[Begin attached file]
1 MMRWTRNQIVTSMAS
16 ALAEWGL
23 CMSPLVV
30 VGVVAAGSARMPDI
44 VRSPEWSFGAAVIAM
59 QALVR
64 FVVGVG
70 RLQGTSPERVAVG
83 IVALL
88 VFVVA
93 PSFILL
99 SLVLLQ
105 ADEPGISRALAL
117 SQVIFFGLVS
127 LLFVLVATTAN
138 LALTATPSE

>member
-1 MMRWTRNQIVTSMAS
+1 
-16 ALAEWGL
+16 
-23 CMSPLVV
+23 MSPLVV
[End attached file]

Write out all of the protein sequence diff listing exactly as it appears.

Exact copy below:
1 MMRWTRNQIVTSMAS
16 ALAEWGL
23 CMSPLVV
30 VGVVAAGSARMPDI
44 VRSPEWSFGAAVIAM
59 QALVR
64 FVVGVG
70 RLQGTSPERVAVG
83 IVALL
88 VFVVA
93 PSFILL
99 SLVLLQ
105 ADEPGISRALAL
117 SQVIFFGLVS
127 LLFVLVATTAN
138 LALTATPSE

>member
-1 MMRWTRNQIVTSMAS
+1 
-16 ALAEWGL
+16 
-23 CMSPLVV
+23 MSPLVV